Tiger Woods had already bowed out of this week’s Genesis Open, the result of suffering back spasms and discomfort that forced him out of the Dubai Desert Classic after one round. However, with his tournament management company running the old L.A. Open and his foundation benefiting from the event’s proceeds, Woods was effectively host and intended to at least hold a Tuesday news conference — which likely would devolve into a discussion about his back and playing future.
That Tuesday press conference was canned and rescheduled for Wednesday, as Woods could come into town and appear at some other foundation-related functions, too. Then at 11 p.m. Eastern on Tuesday — Valentine’s Day, no less — tournament officials put out a statement.
After receiving daily treatment the last several days on his on-going back spasms, Tiger Woods has again been advised by doctors to limit all activities and will not hold a press conference Wednesday. It will not be rescheduled.
In other words, Woods couldn’t make the trek from his Florida home to Los Angeles to sit in a chair most of the way so that he could sit in a chair for another 20 minutes to take questions about being able to sit in a chair, or do pretty much anything else.
Once you get past the shock and awe of a late-night news dump on V-Day, you start to wonder if there’s more to Woods’ back spasms than were indicated in Dubai. Of course, there’s no way to know one way or another. And if you ask someone who has back trouble — particularly, occasional back spasms — they’ll tell you that when the pain strikes, it comes without warning and is typically debilitating. When it relents is unclear and how long that relief lasts is equally a mystery.
This is reality for Woods, whose back has been operated on three times since March 2014. He’s withdrawn four times from 21 worldwide starts since then with the same stated injury each time: lower back spasms. This isn’t new. It’s been going on for a while, and Woods has pursued surgical remedies in the hopes of coming up with a long-term fix for what will be a long-term problem. Woods says these spasms are unrelated to the nerve damage he suffered, but the body, particularly the back, is a system. It’s connected. That means a surgical procedure on one part of the back can and likely will have ramifications elsewhere.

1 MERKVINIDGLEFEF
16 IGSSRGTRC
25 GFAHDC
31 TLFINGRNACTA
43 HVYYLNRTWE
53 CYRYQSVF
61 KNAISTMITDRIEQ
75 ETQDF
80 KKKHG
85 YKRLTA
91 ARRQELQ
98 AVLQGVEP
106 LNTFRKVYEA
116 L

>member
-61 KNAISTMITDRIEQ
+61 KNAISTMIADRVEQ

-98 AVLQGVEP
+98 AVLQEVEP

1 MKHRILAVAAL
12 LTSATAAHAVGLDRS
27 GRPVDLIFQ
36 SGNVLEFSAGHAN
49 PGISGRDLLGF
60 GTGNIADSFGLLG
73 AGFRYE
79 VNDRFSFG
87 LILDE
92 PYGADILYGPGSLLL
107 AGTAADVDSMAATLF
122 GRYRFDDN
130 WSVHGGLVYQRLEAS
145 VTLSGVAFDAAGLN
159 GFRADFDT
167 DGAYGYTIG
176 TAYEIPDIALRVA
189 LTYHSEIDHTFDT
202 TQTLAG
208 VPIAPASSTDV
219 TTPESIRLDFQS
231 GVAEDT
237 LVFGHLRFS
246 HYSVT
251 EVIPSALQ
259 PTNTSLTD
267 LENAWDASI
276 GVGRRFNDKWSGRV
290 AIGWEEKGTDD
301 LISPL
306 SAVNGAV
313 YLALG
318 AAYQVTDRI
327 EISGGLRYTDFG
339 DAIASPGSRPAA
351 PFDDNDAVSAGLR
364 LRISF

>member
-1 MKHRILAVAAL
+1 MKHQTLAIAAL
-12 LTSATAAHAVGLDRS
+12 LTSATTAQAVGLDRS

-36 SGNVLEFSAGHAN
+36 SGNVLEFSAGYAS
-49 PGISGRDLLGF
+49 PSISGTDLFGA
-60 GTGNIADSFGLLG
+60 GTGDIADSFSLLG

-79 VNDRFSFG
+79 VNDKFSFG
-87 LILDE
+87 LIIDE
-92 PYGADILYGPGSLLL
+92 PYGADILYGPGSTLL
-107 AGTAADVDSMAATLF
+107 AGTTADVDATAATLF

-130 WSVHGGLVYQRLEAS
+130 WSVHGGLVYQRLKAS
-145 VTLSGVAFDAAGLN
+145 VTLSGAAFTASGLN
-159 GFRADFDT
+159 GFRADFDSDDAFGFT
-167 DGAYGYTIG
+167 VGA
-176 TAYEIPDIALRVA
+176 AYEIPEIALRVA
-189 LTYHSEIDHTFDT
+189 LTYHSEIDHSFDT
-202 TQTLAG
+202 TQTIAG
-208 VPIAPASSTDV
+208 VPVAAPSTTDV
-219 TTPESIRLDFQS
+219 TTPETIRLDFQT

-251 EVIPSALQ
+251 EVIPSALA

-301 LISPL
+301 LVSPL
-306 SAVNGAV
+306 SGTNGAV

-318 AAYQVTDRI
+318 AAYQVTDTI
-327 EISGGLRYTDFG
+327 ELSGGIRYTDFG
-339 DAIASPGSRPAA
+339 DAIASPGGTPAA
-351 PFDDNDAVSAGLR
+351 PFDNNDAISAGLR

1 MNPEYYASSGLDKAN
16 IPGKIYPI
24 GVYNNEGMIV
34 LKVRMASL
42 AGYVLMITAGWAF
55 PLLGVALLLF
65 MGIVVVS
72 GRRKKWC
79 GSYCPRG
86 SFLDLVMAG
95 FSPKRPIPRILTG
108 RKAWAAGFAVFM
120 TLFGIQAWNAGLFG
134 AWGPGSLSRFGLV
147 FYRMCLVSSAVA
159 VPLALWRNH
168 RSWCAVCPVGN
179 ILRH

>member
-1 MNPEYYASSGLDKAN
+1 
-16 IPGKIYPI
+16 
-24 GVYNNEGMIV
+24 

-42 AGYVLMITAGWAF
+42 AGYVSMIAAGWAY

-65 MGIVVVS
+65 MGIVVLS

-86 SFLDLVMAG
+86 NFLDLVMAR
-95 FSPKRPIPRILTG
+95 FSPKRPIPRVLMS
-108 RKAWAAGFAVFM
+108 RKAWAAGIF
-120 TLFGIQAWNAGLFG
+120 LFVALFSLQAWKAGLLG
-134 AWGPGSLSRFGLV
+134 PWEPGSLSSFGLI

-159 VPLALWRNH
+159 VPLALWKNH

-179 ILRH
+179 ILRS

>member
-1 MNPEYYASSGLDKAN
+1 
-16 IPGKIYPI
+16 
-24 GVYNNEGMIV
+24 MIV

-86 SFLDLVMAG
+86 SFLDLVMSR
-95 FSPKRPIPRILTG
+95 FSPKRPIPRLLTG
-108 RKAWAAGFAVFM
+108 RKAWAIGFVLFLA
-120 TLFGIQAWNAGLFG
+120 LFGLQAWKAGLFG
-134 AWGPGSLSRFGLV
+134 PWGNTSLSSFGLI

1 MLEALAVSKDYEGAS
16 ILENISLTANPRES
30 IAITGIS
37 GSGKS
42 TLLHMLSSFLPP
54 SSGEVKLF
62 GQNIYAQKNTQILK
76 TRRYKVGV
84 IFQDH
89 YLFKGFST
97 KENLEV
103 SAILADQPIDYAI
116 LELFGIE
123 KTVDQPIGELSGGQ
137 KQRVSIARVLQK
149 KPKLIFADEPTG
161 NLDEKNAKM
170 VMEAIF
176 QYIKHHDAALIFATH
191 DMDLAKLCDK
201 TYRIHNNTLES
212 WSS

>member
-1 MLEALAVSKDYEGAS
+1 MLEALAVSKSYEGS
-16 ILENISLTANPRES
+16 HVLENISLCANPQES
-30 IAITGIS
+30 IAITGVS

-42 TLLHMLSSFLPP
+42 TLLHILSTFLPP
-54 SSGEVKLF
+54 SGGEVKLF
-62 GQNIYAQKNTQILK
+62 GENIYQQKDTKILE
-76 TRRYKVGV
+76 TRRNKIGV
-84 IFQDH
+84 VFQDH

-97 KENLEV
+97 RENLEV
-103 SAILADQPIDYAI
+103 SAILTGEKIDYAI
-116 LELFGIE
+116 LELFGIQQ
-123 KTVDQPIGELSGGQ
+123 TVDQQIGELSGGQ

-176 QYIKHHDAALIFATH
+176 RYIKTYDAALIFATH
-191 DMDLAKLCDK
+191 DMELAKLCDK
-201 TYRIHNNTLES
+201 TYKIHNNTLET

And, here’s the thing about back problems: They rarely, truly improve. Back problems lead to more back problems unless the patient makes lifestyle changes and scales back on doing the things that caused the issues in the first place. For Woods, that’s golf. However, Woods kicked off 2017 with an ambitious schedule in hopes of getting enough tournament starts to knock off the ring rust and be ready for a run at a fifth Masters title. The heart of a champion, yes, but not the body.
At this point, it would seem there’s a big gap between doctors nixing the idea of Woods flying to partake in a probing news conference and Woods resuming his training regimen in preparation for Augusta National in April. Then again, the spasms could go away tomorrow. Woods has to prepare both extreme possibilities: that his back won’t let him compete, at least regularly, ever again, and that he could make a miraculous recovery.
This dog-and-pony show cannot continue, and it would seem Woods isn’t angling to subject himself, his reputation and his fans to this kind of agonizing decline in form and function. However, Woods won’t know what his body won’t let him do unless he tries. He got on the horse again, and he got thrown off. How many times can the bronco buck off Woods until he decides not the ride again?